Guardians of the Galaxy part 1

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For a big-budget, gee-whiz, goofy-space-opera summer blockbuster, Guardians of the Galaxy begins surprisingly quietly.

A boy sits in a hospital corridor in 1988 cradling his Walkman. “Awesome Mix Vol 1” reads the label. He’s listening to “I’m Not in Love” by 10cc. “I’m Not in Love,” from the summer of 1975, was instrumental in launching the career of 10cc. Originally written to a bossanova beat, it was reworked to feature an all-choral backing, made up of hundreds of overdubbed voices. Whether this was on the minds of the makers of Guardians or not, but the strength-in-numbers / linking together vast chains of individuals theme resonates throughout the movie. The subject matter, oddly, is a young man refusing to say he’s in love, until finally he’s deluding himself.

What does that have to do with the boy in the corridor? Well, his mother in dying in the next room, and he’s intent on holding in his feelings. His Walkman here is his shield, his way of holding the world and its horrors at arm’s length. And we will find that, in a way, the whole narrative of Guardians, with its reluctant hero who eventually joins society and does so, successfully, on his own terms, is about a boy who insists that he’s not in love until he finally admits that he is.

(“I’m Not in Love” is also a song from an album titled Original Soundtrack, which is a fine enough joke in its own right.)

On top of all that, “I’m Not in Love” sets the tone for Guardians‘s meta-narrative of “modern” humanity and its relationship with culture, especially culture of the past. A pop song from 1975 is an odd thing, I think, to find on the Walkman of a boy in 1988, until you realize, much later, that the “Awesome Mix Vol 1” was a gift from his mother, the same mother who’s dying in the next room. It’s not “his” music the boy is listening to, it’s his mother’s. The “Awesome Mix” is a kind of parting gift from mother to child, an invitation to popular culture and a sweet sampling of “adult” emotions, to guide a son through the rockier moments of life. The culture the boy’s  mother has chosen to share is unabashedly popular, populist, “fun” (as opposed to “serious”) and life-affirming, all of which adjectives describe Guardians as well. Just as the boy’s mother’s mix-tape is designed to guide and celebrate, so is the movie.

The boy, Peter, is coaxed by his grandfather (Gregg Henry, who usually plays bad guys, most famously for Brian De Palma, postmodernist extraordinaire) to go talk to his dying mother. He takes his headphones off (“Let’s take these fool things off,” he says, either disgruntled with this newfangled personal stereo thing or else unhappy with Peter’s decision to retreat behind his shield) and guides him to his mother’s side.

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Peter, we soon learn, has been fighting with other boys who killed a frog “who ain’t done nothin’.” So we see that Peter is a natural-born defender of the weak, “So like your daddy” as his mother says, elaborating that Peter’s father was “an angel composed out of pure light.” Which, for those of you unfamiliar with the tenets of Christianity, would make Peter’s mother the Virgin Mary and Peter the Only Begotten Son of God. Which, if you’re naming your savior son, Peter (“the rock”) is off by only one.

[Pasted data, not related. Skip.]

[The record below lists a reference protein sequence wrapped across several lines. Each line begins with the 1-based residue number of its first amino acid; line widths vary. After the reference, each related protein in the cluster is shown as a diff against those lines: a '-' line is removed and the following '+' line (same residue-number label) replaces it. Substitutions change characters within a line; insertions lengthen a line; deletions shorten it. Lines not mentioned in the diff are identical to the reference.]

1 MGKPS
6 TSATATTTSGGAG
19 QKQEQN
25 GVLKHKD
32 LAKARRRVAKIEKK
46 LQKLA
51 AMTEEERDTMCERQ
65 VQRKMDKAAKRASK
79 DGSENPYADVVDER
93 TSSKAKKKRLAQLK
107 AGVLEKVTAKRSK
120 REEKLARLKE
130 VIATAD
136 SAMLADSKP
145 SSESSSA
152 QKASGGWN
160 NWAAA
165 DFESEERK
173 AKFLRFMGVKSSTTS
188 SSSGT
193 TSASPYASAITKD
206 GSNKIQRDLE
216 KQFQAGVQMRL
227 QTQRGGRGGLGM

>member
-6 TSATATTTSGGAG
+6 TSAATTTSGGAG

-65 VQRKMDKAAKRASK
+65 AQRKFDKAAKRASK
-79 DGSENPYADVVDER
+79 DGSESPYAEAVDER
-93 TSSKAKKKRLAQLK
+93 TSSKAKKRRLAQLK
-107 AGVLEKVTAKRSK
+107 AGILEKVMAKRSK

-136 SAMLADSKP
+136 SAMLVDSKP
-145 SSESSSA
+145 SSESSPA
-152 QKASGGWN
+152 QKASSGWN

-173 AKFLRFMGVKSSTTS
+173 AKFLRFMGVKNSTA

Peter’s mother gives him a gift-wrapped box. It will take until the end of the movie to find out what’s in that box. “Your grandfather is going to take such good care of you,” she says, “At least until your daddy comes back to get you.” What the mother doesn’t know is that that event is already at hand.

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Speaking of which, the mother’s last wish is for Peter to take her hand. Peter, still hiding behind his shield (“I’m Not in Love”) refuses, and his mother slips away before his eyes. Distraught, Peter runs outside, with his backpack and Walkman, and is promptly captured by a large spaceship. We don’t know it yet, but this ship was, indeed, sent by Peter’s father (whose identity we do not know) to fetch him. The question then is, did Peter’s father know his mother was dying, or did he plan to get him when his mother was still alive? (For that matter, was it the conception of Peter that gave his mother cancer?)


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2 Responses to “Guardians of the Galaxy part 1”
  1. BenjaminJB says:

    Yay! Very excited to see what you think (at length) about the sequences in this movie.


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  1. […] In other news, are you reading Todd Alcott’s blog? You should be. He’s a screenwriter and amongst occasional shorter posts, he writes looooong breakdowns of movies, talking about why they work and how they’re structured. He just finished his Guardians of the Galaxy writeup and it’s very interesting indeed. Here’s part one. […]